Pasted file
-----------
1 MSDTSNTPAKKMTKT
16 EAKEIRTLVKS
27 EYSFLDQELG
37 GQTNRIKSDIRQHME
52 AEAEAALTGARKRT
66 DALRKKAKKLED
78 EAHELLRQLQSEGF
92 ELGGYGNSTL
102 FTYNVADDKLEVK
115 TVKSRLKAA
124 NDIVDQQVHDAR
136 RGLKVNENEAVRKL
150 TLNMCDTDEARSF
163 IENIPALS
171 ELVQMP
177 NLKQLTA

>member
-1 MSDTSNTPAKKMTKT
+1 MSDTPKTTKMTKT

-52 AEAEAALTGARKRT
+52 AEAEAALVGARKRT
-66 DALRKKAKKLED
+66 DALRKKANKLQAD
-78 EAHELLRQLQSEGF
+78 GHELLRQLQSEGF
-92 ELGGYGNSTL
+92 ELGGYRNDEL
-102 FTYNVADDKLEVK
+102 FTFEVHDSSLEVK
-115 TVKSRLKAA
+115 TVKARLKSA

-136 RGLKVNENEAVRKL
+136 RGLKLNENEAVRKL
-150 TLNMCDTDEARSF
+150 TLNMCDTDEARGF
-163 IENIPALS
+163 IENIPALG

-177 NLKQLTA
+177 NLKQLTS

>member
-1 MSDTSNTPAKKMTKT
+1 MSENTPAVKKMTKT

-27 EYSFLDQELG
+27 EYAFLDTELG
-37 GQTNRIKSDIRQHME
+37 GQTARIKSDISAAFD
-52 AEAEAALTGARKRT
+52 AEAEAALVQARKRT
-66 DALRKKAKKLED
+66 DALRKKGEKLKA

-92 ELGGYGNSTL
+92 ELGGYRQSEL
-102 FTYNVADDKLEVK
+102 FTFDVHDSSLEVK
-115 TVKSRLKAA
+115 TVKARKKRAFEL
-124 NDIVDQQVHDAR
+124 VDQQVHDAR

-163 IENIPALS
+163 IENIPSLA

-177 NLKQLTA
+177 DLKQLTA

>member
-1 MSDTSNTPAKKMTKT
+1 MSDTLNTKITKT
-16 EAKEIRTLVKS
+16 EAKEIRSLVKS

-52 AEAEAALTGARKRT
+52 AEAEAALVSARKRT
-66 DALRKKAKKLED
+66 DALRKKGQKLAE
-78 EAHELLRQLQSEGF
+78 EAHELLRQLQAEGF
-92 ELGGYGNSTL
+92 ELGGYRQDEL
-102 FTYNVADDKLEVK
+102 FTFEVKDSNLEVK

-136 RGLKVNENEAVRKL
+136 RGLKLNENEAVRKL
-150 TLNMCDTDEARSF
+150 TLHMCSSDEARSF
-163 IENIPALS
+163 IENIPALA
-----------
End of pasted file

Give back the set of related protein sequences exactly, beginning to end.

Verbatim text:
1 MSDTSNTPAKKMTKT
16 EAKEIRTLVKS
27 EYSFLDQELG
37 GQTNRIKSDIRQHME
52 AEAEAALTGARKRT
66 DALRKKAKKLED
78 EAHELLRQLQSEGF
92 ELGGYGNSTL
102 FTYNVADDKLEVK
115 TVKSRLKAA
124 NDIVDQQVHDAR
136 RGLKVNENEAVRKL
150 TLNMCDTDEARSF
163 IENIPALS
171 ELVQMP
177 NLKQLTA

>member
-1 MSDTSNTPAKKMTKT
+1 MSDTPKTTKMTKT

-52 AEAEAALTGARKRT
+52 AEAEAALVGARKRT
-66 DALRKKAKKLED
+66 DALRKKANKLQAD
-78 EAHELLRQLQSEGF
+78 GHELLRQLQSEGF
-92 ELGGYGNSTL
+92 ELGGYRNDEL
-102 FTYNVADDKLEVK
+102 FTFEVHDSSLEVK
-115 TVKSRLKAA
+115 TVKARLKSA

-136 RGLKVNENEAVRKL
+136 RGLKLNENEAVRKL
-150 TLNMCDTDEARSF
+150 TLNMCDTDEARGF
-163 IENIPALS
+163 IENIPALG

-177 NLKQLTA
+177 NLKQLTS

>member
-1 MSDTSNTPAKKMTKT
+1 MSENTPAVKKMTKT

-27 EYSFLDQELG
+27 EYAFLDTELG
-37 GQTNRIKSDIRQHME
+37 GQTARIKSDISAAFD
-52 AEAEAALTGARKRT
+52 AEAEAALVQARKRT
-66 DALRKKAKKLED
+66 DALRKKGEKLKA

-92 ELGGYGNSTL
+92 ELGGYRQSEL
-102 FTYNVADDKLEVK
+102 FTFDVHDSSLEVK
-115 TVKSRLKAA
+115 TVKARKKRAFEL
-124 NDIVDQQVHDAR
+124 VDQQVHDAR

-163 IENIPALS
+163 IENIPSLA

-177 NLKQLTA
+177 DLKQLTA

>member
-1 MSDTSNTPAKKMTKT
+1 MSDTLNTKITKT
-16 EAKEIRTLVKS
+16 EAKEIRSLVKS

-52 AEAEAALTGARKRT
+52 AEAEAALVSARKRT
-66 DALRKKAKKLED
+66 DALRKKGQKLAE
-78 EAHELLRQLQSEGF
+78 EAHELLRQLQAEGF
-92 ELGGYGNSTL
+92 ELGGYRQDEL
-102 FTYNVADDKLEVK
+102 FTFEVKDSNLEVK

-136 RGLKVNENEAVRKL
+136 RGLKLNENEAVRKL
-150 TLNMCDTDEARSF
+150 TLHMCSSDEARSF
-163 IENIPALS
+163 IENIPALA